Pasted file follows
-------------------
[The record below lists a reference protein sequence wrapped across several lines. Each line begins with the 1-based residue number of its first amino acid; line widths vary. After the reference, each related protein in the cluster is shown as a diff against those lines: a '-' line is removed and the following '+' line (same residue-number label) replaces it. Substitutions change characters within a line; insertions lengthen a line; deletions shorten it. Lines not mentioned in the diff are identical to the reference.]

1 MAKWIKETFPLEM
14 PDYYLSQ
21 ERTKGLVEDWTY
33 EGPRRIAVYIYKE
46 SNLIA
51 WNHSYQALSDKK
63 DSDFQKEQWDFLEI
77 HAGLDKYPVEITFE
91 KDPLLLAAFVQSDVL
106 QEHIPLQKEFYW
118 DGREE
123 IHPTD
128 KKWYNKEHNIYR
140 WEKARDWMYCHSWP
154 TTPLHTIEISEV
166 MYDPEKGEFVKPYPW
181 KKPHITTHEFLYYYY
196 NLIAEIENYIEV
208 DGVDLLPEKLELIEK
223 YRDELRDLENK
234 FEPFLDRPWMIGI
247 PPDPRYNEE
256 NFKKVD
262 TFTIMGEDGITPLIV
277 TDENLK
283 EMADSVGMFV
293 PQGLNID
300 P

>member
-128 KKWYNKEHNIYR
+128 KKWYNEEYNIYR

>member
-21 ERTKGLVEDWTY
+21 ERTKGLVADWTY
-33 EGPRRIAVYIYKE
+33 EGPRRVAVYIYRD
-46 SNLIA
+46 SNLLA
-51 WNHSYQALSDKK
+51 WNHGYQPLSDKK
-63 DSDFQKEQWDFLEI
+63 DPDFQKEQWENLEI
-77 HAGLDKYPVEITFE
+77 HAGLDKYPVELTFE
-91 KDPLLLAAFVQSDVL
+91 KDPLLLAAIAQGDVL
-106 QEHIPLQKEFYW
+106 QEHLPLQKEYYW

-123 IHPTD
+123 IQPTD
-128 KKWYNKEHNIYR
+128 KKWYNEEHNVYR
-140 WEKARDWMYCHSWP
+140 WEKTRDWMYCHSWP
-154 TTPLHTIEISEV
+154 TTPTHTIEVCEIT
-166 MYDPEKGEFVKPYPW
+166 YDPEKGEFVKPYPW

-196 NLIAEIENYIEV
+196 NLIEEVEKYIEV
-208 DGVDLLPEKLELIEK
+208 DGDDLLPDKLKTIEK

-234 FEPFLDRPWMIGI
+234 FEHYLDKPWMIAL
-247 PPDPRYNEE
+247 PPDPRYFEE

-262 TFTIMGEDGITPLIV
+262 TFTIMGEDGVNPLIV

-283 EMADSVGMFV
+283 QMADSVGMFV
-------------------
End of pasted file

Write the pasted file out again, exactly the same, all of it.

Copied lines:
[The record below lists a reference protein sequence wrapped across several lines. Each line begins with the 1-based residue number of its first amino acid; line widths vary. After the reference, each related protein in the cluster is shown as a diff against those lines: a '-' line is removed and the following '+' line (same residue-number label) replaces it. Substitutions change characters within a line; insertions lengthen a line; deletions shorten it. Lines not mentioned in the diff are identical to the reference.]

1 MAKWIKETFPLEM
14 PDYYLSQ
21 ERTKGLVEDWTY
33 EGPRRIAVYIYKE
46 SNLIA
51 WNHSYQALSDKK
63 DSDFQKEQWDFLEI
77 HAGLDKYPVEITFE
91 KDPLLLAAFVQSDVL
106 QEHIPLQKEFYW
118 DGREE
123 IHPTD
128 KKWYNKEHNIYR
140 WEKARDWMYCHSWP
154 TTPLHTIEISEV
166 MYDPEKGEFVKPYPW
181 KKPHITTHEFLYYYY
196 NLIAEIENYIEV
208 DGVDLLPEKLELIEK
223 YRDELRDLENK
234 FEPFLDRPWMIGI
247 PPDPRYNEE
256 NFKKVD
262 TFTIMGEDGITPLIV
277 TDENLK
283 EMADSVGMFV
293 PQGLNID
300 P

>member
-128 KKWYNKEHNIYR
+128 KKWYNEEYNIYR

>member
-21 ERTKGLVEDWTY
+21 ERTKGLVADWTY
-33 EGPRRIAVYIYKE
+33 EGPRRVAVYIYRD
-46 SNLIA
+46 SNLLA
-51 WNHSYQALSDKK
+51 WNHGYQPLSDKK
-63 DSDFQKEQWDFLEI
+63 DPDFQKEQWENLEI
-77 HAGLDKYPVEITFE
+77 HAGLDKYPVELTFE
-91 KDPLLLAAFVQSDVL
+91 KDPLLLAAIAQGDVL
-106 QEHIPLQKEFYW
+106 QEHLPLQKEYYW

-123 IHPTD
+123 IQPTD
-128 KKWYNKEHNIYR
+128 KKWYNEEHNVYR
-140 WEKARDWMYCHSWP
+140 WEKTRDWMYCHSWP
-154 TTPLHTIEISEV
+154 TTPTHTIEVCEIT
-166 MYDPEKGEFVKPYPW
+166 YDPEKGEFVKPYPW

-196 NLIAEIENYIEV
+196 NLIEEVEKYIEV
-208 DGVDLLPEKLELIEK
+208 DGDDLLPDKLKTIEK

-234 FEPFLDRPWMIGI
+234 FEHYLDKPWMIAL
-247 PPDPRYNEE
+247 PPDPRYFEE

-262 TFTIMGEDGITPLIV
+262 TFTIMGEDGVNPLIV

-283 EMADSVGMFV
+283 QMADSVGMFV